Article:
Prior approval in the pediatric emergency room

D. Glotzer, A. Sager, D. Socolar, M. Weitzman

Research output: Contribution to journalArticlepeer-review

Abstract

Managed-care plans for low-income Americans are widely promoted to improve the quality and control the cost of medical care by reducing unnecessary specialty and emergency room (ER) care through the use of primary care physicians as case managers/gatekeepers. The purpose of this study was to evaluate one element of managed care, gatekeeping prior approval, for children who use the pediatric ER of one urban public hospital. Over a 6-month period, 518 children and adolescents insured under managed-care plans that required authorization from the primary care physician to receive treatment presented to the ER. Of the 385 records reviewed for this study, the majority (87%) received their primary care at community health centers or the hospital's own outpatient clinics. Most ER visits (72%) were made when primary care sites were closed. According to nursing triage assessment, 57% presented with urgent or emergent conditions, and 26% had a history of chronic illness. Nine percent required hospitalization. Although an elaborate system for gatekeeping was established, only 13 (3%) patients' requests for ER care were denied. Of these, 3 were seen in the ER without authorization, 6 received the recommended follow-up, and 4 were not seen in follow-up. Twenty-nine participating primary care physicians (74%) and 19 ER staff (63%) responded to a survey of their experience with and attitudes toward prior approval. For a variety of reasons, the majority of primary care physicians and ER staff found the gatekeeping policies for after-hours visits burdensome and inappropriate. The low denial rate observed was due in large part to physicians' reluctance, because of clinical, ethical, and legal concerns, to deny care to a child who had already been brought to the ER. This study identifies many problems with the design and implementation of prior-approval policies. It appears that the prior-approval requirement has not visibly changed how patients use this emergency room. The study suggests that on-site gatekeeping for children living in poverty will not result in the anticipated benefits in improved care or reduced costs unless primary care alternatives to the ER can be provided at less cost and with equal availability.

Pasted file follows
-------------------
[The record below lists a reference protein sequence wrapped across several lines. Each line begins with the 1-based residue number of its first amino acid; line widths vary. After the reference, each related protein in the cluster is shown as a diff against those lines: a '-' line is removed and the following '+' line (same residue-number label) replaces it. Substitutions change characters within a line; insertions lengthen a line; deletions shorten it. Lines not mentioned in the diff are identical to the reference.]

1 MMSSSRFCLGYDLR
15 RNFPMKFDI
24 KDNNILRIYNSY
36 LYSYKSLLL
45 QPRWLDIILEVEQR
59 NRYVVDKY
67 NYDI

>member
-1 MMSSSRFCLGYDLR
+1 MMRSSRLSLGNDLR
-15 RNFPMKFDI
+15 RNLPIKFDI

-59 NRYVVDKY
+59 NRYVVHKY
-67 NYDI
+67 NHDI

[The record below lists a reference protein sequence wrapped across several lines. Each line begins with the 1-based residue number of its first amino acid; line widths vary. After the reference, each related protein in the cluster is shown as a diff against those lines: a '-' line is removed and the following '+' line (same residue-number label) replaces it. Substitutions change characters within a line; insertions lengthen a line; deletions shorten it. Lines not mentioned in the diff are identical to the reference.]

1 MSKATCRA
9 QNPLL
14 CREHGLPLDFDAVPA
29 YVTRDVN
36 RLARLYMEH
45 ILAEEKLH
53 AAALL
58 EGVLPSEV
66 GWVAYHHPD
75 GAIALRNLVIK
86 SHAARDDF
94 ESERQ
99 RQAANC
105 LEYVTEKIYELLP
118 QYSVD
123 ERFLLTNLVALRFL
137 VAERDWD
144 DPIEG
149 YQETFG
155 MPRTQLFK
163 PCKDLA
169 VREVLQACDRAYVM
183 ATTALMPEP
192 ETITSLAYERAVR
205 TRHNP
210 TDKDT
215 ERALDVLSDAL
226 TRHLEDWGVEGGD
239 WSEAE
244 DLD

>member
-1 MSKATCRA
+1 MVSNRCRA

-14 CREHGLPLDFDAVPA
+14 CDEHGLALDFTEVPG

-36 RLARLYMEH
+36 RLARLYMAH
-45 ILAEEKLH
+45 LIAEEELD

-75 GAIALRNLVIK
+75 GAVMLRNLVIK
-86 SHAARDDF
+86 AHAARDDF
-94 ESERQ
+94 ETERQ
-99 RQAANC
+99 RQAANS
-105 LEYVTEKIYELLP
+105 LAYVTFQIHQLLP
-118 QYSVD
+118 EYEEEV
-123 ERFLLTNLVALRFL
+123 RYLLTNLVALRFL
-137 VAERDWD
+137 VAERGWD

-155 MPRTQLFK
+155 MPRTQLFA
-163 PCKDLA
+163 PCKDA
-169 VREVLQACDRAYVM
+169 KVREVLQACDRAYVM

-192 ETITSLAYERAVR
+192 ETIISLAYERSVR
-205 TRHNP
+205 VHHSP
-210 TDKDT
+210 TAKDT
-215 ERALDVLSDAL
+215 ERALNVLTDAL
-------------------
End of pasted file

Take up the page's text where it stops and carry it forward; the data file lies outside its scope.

Original languageEnglish (US)
Pages (from-to)674-680
Number of pages7
JournalPediatrics
Volume88
Issue number4
StatePublished - 1991

Keywords

  • health insurance
  • managed care
  • pediatric emergency room
  • prior approval

ASJC Scopus subject areas

  • Pediatrics, Perinatology, and Child Health

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